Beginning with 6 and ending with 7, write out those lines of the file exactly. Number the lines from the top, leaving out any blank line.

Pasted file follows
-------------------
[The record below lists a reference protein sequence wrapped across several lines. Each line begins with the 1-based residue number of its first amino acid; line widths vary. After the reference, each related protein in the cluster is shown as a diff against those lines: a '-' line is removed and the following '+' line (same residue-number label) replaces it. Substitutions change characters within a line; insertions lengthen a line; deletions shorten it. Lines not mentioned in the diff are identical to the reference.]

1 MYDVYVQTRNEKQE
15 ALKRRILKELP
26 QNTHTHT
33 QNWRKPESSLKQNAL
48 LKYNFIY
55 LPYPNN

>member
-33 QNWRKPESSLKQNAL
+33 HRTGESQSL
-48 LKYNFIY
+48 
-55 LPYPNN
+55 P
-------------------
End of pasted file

48 LKYNFIY
55 LPYPNN